T-Mobile Sony Xperia Z1S Review

To say that Sony is participating in the current "if it isn't broke, don't fix it" trend would be an understatement if you've been keeping track of their hero Xperia smartphone lineup. In the Xperia Z1S, we've got essentially the same build as in the internationally-aimed Xperia Z1, here coming to T-Mobile with the carrier's Uncarrier plans attached, and just as much power as the original. In other words – if you liked the Xperia Z and were looking forward to the just that-much-better Xperia Z1 "Honami", this is your winning ticket.


The Xperia Z1S works with a 5-inch Full HD (1080p) touchscreen display that looks just as excellent as it did when we first got our hands on this device's international version back at IFA 2013. Here we've got a Qualcomm Snapdragon 800 quad-core processor clocked in at 2.2GHz as well, meaning you're still rolling with the highest in smartphone-based processor powers available today.

With 2GB of RAM alongside this machine's Snapdragon 800, this device is more than ready to take on the highest-powered benchmark tests, games, and process-heavy apps on the market today. What you'll find in the standard benchmark tests we've run here is that this device rolls up on the rest of the highest-powered devices on the market and stands firm. In practice this is one of the fastest smart mobile devices we've ever experienced.

Above you'll see a number of benchmark tests performed on the Sony Xperia Z1S right out of the box. Note that this device was – at the time – not quite available at T-Mobile when these tests were performed, so it's possible that software updates could improve its performance. That said, this build does just fine on its own.

This device is waterproof, which means you'll be able to use its hardware buttons to take photos and adjust volume – if you need to do such a thing, for whatever reason – under water. You've also got a bit of an improvement in this sector as you'll no longer need to fuss with the headphone jack needing to be covered when you hit the pool. Just a couple of flaps need to be secured rather than a seemingly mad number as in the original Z.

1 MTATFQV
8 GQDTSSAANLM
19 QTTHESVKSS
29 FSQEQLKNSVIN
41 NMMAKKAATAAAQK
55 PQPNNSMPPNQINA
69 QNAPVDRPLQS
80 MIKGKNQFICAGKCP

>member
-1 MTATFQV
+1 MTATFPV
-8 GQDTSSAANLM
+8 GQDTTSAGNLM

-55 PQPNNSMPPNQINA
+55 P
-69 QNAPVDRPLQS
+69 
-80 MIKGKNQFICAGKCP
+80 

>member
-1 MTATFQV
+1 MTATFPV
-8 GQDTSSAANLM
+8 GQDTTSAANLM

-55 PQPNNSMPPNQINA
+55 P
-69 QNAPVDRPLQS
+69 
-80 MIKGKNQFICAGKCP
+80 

Above you'll see several sides of the Xperia Z1S showing the bottom-facing speakers, single circular power/lock button on this machine's right, and the tiny (yet effective) volume rocker as well. The more centralized headphone jack is a welcome tweak, as it the reduced number of port-flaps (reduced from the original, international Xperia Z, that is). The whole machine feels top-end and fine – especially due to all the metal and glass.

Also note that the device this Xperia Z1S is compared to in the gallery above is the original Xperia Z, showing how little – yet significant – the changes have been from one to the next.


Sony's changed very little year-on-year in their unique take on Android, seeming instead to improve the apps they've got, sticking to their guns while most other manufacturers continue to move toward the one single Google-aimed version of Android. Inside you've still got items like Sony's Walkman music app, "Album" for images in a gallery that's extremely easy to work with, and Movies in combination with "X-Reality for mobile" which Sony brings to "enhance" you image quality for videos – and they certainly do look fine.

OfficeSuite will work for all of your Office-based documents for both reading and editing, while Socialife certainly continues to offer a unique take on the social networking universe from several angles. There's also an app called "File Commander" now that works as a simple way to access all of your files from an easy-to-use set of file drawers.

Lookout security is included for those of you aiming to be extra-safe with your work device, and "Back up & restore" makes the entire security process into a couple of taps. Sony Select allows you access to Sony's recommended set of apps while the whole Sony-run set of media services are available to you simply as well – music and movies available to you here are also available to you on your PlayStation if you're using an app like Video or Music Unlimited.

Both the PlayStation and PlayStation Mobile apps will make it clear to you that you're fully attached to the Sony ecosystem, encouraging you to take part with systems like the PlayStation 3 and PlayStation 4. One fine example of a use for the PlayStation app is in the Playroom "Toy Maker" feature which allows you to make full use of the "Second Screen" functionality in the app.